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I want the script to open a file and read the file line by line then count the number of commas per row/line. If that is more than the $2 parameter value, then write the offending line number (from my read loop) and the total commas found to a log file.

I'm not sure what's wrong, but I'm getting a no parent error.

#!/bin/ksh
filename=$1 #First input parameter path with filename
pipe=$2  #Total Pipe Value

#Filename to parse
if [ $filename -ne $1 ]
then
   echo "Filename required"
   exit 1
fi

#Check pipe/comma
if [ $pipe -ne $2 ]
then
   echo "Filename and number of expected pipes required"
   exit 1
fi
if [ -f $1 ]
then
while read -r line
do
((i+=1))
count=${line//[^|]}
echo Line#"$i:" "${#count}" pipe per line compare to "$2" expected
done <$filename
fi
if [ $count > $2 ]
then
echo Line# "$i" has "${#count}" pipe in total > uhs_sm_qa_csv.ksh.log
fi
exit 0

Output of script:

[root@uhspaastream01 scripts]# ksh uhs_sm_qa_csv.ksh test.txt 10
uhs_sm_qa_csv.ksh[6]: [: test.txt: no parent
Line#1: 1 pipe per line compare to 10 expected
Line#2: 1 pipe per line compare to 10 expected
Line#3: 1 pipe per line compare to 10 expected
Line#4: 1 pipe per line compare to 10 expected
Line#5: 1 pipe per line compare to 10 expected

Contents of test.txt:

cyberciti.biz|74.86.48.99
nixcraft.com|75.126.168.152
theos.in|75.126.168.153
cricketnow.in|75.126.168.154
vivekgite.com|75.126.168.155

Contents of the log fileuhs_sm_qa_csv.ksh.log:

Line#5 has 1 pipe in total
3
  • 1
    If you're expecting two parameters to the script, you should probably test that "$#" -eq 2 before assigning or using the parameters.
    – Jeff Schaller
    Commented Mar 16, 2018 at 19:58
  • 1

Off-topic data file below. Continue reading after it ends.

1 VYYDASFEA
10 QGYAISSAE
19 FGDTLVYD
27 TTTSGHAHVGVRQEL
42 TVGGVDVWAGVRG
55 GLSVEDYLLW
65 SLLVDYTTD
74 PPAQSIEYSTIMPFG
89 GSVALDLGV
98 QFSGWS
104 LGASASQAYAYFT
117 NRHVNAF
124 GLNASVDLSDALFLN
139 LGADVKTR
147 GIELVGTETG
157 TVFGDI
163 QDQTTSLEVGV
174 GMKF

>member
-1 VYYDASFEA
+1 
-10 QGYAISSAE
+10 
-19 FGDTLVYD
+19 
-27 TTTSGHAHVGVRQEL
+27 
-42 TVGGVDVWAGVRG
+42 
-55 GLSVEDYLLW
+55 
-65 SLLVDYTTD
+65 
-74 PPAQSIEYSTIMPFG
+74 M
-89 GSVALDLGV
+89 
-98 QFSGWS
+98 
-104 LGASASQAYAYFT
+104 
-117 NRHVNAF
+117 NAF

This looks like a very roundabout way to count / act on the number of separators per line: it would be far simpler IMHO to use awk or perl and use the number of fields minus 1 e.g. awk -F'|' 'NF>n+1 {printf("Line# %d has %d pipe in total\n",NR,NF-1)}' n=2 filename Commented Mar 16, 2018 at 20:04
  • @steeldriver Hmmm how would I implement that into my script? Commented Mar 18, 2018 at 3:37

1 Answer 1

3

While I find it odd that you're comparing a variable to something that you just set it to, the core issue is that you're using a numeric comparison operator (-ne) for what's expected to be a filename (of text). Instead, use:

if [ "$filename" != "$1" ]

... where I've also quoted your variables.

Bonus points to steeldriver's comment, which prompted me to look a little further into this.

Based on my testing, I believe that ksh sees the ne numeric comparison operator and is performing a round of variable & arithmetic expansion on the two operands $filename and $1. As such, $filename turns into test.txt, which ksh recognizes as a possible compound variable. Since test is unset, you receive the error test.txt: no parent.

1
  • 1
    Presumably the specific error [: test.txt: no parent is because (in the context of the -ne numeric test) test.txt is being interpreted as a ksh93 compound variable ? Commented Mar 17, 2018 at 13:01

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